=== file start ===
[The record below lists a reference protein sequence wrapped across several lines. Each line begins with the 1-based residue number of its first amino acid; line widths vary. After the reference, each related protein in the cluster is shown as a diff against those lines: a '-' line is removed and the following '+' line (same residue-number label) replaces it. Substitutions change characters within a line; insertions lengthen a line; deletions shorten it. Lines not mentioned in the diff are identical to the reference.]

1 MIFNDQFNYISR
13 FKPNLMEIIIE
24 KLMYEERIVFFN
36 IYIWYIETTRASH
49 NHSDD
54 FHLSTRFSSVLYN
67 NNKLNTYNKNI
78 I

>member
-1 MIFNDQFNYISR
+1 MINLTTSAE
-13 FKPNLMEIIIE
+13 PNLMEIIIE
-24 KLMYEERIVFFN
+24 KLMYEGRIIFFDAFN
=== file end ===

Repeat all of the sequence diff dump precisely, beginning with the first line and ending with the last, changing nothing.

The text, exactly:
[The record below lists a reference protein sequence wrapped across several lines. Each line begins with the 1-based residue number of its first amino acid; line widths vary. After the reference, each related protein in the cluster is shown as a diff against those lines: a '-' line is removed and the following '+' line (same residue-number label) replaces it. Substitutions change characters within a line; insertions lengthen a line; deletions shorten it. Lines not mentioned in the diff are identical to the reference.]

1 MIFNDQFNYISR
13 FKPNLMEIIIE
24 KLMYEERIVFFN
36 IYIWYIETTRASH
49 NHSDD
54 FHLSTRFSSVLYN
67 NNKLNTYNKNI
78 I

>member
-1 MIFNDQFNYISR
+1 MINLTTSAE
-13 FKPNLMEIIIE
+13 PNLMEIIIE
-24 KLMYEERIVFFN
+24 KLMYEGRIIFFDAFN